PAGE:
The following passage about mantises seems analogous to Proverbs 5 (forgive me, Annie Dillard):

Fabre says that, at least in captivity, the female will mate with and devour up to seven males, whether she has laid her egg cases or not.  The mating rites of mantises are well known: a chemical produced in the head of the male insect says, in effect, “No, don’t go near her, you fool, she’ll eat you alive.”  At the same time a chemical in his abdomen says, “Yes, by all means, now and forever yes.”  While the male is making up what passes for his mind, the female tips the balance in her favor by eating his head.  (Dillard, Pilgrim at Tinker Creek, 59)

The rest is downhill from there, unless, of course, you’re the female mantis.  She won’t stop until the male has been utterly devoured.

For the lips of a forbidden woman drip honey, and her speech is smoother than oil, but in the end she is bitter as wormwood, sharp as a two-edged sword.  Her feet go down to death….  And now, O sons, listen to me, and do not depart from the words of my mouth.  Keep your way from her, and do not go near the door of her house, lest you give your honor to others and your years to the merciless, lest strangers take their fill of your strength, and your labors go to the house of a foreigner, and at the end of your life you groan, when your flesh and body are consumed.  (Proverbs 5: 3-5, 7-11)



Here’s a tease from Paul David Tripp’s parenting resource Getting To The Heart Of Parenting. I’ve already ordered a copy for my family, and hope to share it with some of you via a parenting seminar in the near future. Now, getting to the good stuff, the actual tease.  We sometimes see the many roles we have as parents as interruptions to our lives. We are providers, protectors, referees, mediators, judges, advocates, teachers and more, and reality is that we are often called into action at the most inconvenient times. Our children put their desires in action, which are more often than not sinful, and we are called to respond. These times feel inconvenient because we most often see things from our own narrow perspective, rather than embracing the reality of what God is doing in both the lives of our children and ourselves. Tripp says:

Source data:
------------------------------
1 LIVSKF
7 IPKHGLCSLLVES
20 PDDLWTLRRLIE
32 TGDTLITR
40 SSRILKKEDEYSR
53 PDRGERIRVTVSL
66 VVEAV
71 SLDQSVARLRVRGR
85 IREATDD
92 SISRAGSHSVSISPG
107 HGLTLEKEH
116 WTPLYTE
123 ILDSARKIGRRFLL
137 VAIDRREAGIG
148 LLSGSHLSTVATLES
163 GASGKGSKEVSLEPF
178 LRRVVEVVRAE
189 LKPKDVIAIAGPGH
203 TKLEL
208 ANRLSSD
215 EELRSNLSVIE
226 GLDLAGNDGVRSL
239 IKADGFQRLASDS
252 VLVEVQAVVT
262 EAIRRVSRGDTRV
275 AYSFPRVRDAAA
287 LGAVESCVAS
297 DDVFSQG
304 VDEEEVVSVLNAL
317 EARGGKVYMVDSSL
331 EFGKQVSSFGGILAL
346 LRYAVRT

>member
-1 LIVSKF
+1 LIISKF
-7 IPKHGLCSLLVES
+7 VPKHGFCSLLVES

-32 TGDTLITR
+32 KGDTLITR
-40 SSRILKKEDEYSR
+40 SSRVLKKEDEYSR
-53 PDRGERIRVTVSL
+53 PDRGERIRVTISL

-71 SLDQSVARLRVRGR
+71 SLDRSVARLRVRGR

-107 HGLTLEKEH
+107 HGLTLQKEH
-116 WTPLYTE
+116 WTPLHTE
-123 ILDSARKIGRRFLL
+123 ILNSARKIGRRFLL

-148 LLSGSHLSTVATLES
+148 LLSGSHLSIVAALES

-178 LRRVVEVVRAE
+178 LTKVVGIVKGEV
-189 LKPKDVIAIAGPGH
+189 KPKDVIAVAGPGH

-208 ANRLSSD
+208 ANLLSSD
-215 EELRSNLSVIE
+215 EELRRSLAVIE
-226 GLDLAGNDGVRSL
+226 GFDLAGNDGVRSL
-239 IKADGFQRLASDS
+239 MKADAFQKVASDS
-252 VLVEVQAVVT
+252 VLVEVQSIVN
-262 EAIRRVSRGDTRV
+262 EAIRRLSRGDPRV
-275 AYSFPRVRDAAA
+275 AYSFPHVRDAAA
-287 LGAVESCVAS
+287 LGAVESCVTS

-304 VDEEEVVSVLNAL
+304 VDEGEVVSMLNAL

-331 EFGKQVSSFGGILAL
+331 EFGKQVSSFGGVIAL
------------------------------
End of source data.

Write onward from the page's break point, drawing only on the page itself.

But the reality is different from God’s perspective. The sin, weakness, rebellion, or failure of your children is never an imposition on your parenting. It is never an interruption. It is never a hassle.  It is always grace. God loves your children. He has put them in a family of faith, and in relentless grace he will reveal their need to you again and again so that you can be his tool of awareness, conviction, repentance, faith, and change. And because in these moments he asks you to forsake your agenda for his, this opportunity of grace is not just for your children, it’s for you as well.

Be encouraged. God is not only at work in your family, but if you belong to him as a son or daughter, God is at work in you to bring about His good pleasure in your family. You need only be sensitive to the Spirit that is already striving within you.